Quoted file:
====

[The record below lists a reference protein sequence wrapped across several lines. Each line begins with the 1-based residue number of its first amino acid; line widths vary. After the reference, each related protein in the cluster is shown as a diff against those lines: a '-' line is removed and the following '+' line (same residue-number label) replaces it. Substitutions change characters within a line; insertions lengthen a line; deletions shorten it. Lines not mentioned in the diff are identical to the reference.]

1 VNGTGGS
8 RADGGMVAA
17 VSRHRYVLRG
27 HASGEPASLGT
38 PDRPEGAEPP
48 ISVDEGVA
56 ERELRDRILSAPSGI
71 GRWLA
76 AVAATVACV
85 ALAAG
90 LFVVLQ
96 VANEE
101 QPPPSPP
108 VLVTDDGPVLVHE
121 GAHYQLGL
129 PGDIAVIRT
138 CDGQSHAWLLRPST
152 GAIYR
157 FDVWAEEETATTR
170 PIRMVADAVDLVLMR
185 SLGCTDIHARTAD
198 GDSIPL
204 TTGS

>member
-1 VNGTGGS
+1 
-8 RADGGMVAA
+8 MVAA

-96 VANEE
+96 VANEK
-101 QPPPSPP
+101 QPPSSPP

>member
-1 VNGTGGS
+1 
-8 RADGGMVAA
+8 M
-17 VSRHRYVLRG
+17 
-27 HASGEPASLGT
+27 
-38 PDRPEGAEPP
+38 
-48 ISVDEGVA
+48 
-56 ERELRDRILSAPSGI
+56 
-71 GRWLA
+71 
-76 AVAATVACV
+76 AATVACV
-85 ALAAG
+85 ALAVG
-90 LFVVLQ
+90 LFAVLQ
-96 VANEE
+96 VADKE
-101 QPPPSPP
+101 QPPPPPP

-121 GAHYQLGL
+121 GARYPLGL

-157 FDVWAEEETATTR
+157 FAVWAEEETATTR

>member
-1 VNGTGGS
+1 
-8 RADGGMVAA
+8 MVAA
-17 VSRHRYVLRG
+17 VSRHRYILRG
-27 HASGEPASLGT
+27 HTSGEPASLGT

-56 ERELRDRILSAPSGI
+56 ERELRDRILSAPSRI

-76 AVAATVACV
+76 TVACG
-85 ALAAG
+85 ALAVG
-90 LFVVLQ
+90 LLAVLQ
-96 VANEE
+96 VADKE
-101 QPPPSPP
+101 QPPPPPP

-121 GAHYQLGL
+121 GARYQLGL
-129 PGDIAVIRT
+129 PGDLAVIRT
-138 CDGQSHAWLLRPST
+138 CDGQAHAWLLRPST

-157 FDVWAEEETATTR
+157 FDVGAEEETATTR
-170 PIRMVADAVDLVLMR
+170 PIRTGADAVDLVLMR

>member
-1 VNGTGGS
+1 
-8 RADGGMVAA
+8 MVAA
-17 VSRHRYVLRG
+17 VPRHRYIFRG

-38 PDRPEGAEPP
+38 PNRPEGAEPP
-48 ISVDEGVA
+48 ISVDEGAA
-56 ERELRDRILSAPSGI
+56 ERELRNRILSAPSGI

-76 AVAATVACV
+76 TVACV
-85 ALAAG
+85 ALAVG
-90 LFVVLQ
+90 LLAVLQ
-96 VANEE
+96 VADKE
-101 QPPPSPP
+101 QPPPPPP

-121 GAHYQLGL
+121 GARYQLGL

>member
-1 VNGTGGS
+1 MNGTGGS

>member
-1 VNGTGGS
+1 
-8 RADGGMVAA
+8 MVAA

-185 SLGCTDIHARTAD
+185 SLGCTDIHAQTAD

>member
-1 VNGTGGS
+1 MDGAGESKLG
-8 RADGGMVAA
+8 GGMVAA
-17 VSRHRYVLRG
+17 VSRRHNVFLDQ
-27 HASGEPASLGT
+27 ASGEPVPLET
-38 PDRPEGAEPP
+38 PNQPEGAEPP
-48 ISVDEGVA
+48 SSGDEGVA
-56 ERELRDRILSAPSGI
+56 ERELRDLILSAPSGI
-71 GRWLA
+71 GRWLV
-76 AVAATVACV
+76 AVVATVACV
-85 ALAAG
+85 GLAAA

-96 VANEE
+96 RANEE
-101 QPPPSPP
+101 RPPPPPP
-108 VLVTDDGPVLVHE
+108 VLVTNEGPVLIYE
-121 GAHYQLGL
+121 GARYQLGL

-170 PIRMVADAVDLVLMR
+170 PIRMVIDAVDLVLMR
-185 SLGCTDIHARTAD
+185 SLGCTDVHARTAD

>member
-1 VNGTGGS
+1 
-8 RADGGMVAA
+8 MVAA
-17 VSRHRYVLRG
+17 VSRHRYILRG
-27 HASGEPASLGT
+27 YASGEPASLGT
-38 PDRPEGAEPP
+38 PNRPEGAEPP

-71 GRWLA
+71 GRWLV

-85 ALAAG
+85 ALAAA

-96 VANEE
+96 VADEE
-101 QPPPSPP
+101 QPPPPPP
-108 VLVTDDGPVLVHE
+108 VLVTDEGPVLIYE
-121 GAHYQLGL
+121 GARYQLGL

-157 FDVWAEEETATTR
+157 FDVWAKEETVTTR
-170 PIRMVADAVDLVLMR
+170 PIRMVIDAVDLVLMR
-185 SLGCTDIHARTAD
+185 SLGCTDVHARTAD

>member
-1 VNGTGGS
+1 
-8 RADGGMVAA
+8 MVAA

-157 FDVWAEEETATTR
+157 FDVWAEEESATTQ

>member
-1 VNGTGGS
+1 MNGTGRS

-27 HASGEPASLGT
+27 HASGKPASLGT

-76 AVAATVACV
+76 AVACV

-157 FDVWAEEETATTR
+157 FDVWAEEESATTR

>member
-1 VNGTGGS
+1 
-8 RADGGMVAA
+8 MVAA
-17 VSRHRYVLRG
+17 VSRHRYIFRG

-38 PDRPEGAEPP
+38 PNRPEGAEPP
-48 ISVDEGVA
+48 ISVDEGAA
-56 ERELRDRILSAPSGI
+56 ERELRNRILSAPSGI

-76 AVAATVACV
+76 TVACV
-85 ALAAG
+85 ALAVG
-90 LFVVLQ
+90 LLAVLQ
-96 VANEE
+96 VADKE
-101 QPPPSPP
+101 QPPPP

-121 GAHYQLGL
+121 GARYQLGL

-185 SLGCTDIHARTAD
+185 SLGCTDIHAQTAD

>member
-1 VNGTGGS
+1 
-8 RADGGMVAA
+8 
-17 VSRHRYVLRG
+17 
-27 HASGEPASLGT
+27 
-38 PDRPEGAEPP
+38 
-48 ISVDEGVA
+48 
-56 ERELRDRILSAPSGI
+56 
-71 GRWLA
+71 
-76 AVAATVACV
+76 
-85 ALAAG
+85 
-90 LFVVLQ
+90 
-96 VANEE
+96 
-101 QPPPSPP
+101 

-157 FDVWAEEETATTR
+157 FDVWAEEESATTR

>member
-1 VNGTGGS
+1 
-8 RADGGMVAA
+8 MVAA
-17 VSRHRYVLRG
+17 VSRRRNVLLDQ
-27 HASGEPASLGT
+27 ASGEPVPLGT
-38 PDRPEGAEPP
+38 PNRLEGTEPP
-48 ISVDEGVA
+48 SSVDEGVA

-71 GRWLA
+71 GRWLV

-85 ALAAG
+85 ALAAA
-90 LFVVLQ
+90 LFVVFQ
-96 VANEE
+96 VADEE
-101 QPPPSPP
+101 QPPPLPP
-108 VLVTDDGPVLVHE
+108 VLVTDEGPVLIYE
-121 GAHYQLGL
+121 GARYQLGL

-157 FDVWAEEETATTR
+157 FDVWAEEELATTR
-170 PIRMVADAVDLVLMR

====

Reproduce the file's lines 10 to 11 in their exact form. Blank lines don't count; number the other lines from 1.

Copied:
76 AVAATVACV
85 ALAAG